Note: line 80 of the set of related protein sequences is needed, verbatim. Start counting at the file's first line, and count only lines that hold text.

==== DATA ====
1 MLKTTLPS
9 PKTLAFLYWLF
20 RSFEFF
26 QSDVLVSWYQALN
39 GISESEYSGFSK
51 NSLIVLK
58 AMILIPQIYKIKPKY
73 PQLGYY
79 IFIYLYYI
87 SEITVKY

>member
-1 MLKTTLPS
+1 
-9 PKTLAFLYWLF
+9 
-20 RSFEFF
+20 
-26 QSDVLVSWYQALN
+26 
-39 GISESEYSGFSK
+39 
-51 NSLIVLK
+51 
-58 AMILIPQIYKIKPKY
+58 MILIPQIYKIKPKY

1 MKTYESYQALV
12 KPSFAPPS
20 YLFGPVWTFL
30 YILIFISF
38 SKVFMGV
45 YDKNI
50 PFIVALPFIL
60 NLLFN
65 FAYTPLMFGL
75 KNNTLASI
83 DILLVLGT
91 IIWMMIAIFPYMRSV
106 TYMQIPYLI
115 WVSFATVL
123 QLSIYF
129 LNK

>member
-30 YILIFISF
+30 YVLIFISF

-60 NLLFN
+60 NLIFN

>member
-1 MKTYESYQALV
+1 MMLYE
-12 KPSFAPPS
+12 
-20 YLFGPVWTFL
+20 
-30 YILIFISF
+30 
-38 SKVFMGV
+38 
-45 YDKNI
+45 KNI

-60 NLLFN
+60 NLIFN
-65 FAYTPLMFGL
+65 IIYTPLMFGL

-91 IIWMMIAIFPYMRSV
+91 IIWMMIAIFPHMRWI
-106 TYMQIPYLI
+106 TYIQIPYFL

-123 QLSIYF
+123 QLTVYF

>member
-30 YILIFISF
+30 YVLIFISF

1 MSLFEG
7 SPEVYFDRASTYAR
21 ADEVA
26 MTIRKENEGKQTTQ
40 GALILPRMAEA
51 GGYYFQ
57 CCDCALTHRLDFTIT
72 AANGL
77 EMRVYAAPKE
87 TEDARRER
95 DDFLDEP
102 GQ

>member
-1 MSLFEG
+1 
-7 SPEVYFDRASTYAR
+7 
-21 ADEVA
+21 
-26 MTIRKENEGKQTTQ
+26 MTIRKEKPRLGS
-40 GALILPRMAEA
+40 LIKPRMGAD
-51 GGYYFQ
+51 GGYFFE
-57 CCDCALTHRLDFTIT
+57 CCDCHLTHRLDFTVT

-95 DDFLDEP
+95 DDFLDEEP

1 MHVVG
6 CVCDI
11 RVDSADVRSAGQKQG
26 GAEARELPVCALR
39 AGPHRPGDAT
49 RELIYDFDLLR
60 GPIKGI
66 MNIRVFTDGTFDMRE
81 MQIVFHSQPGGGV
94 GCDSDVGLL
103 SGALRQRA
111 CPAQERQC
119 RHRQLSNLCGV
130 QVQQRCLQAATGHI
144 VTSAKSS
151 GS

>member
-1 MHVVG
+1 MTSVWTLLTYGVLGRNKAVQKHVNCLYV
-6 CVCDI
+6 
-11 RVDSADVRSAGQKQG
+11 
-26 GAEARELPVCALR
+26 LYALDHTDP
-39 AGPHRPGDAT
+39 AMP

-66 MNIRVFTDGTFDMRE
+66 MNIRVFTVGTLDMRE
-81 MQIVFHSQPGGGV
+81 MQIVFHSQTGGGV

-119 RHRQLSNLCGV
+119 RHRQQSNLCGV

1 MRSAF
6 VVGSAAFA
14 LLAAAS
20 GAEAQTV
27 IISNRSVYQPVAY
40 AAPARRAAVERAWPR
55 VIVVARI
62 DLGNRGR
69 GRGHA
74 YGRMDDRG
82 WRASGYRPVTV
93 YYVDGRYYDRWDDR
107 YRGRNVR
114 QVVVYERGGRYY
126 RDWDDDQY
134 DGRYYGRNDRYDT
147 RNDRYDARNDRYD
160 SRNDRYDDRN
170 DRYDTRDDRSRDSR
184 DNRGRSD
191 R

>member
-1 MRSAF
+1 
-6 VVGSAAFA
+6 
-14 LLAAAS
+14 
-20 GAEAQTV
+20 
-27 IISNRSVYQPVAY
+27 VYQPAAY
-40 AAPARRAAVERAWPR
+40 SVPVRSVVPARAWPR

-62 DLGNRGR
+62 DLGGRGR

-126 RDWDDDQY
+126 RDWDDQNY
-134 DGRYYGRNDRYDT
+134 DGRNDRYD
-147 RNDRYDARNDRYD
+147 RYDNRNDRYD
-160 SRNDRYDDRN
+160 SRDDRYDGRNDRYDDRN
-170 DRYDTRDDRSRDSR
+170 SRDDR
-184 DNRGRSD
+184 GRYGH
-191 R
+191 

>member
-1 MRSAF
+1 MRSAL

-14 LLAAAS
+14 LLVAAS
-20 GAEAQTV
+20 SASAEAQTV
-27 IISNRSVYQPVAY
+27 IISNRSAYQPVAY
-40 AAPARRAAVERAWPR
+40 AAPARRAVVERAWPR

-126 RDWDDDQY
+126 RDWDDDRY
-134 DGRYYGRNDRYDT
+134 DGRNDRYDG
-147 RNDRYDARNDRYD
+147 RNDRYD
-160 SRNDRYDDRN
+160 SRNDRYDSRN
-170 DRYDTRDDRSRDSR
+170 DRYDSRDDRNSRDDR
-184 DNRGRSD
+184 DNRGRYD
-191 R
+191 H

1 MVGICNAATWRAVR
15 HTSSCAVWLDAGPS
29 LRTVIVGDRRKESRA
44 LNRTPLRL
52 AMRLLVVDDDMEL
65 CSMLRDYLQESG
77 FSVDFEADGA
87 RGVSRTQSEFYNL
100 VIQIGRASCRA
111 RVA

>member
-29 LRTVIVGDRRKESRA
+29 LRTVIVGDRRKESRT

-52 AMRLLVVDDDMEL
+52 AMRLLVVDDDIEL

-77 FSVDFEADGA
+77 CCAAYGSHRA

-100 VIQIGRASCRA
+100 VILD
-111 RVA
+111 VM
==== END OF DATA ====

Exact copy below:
72 AANGL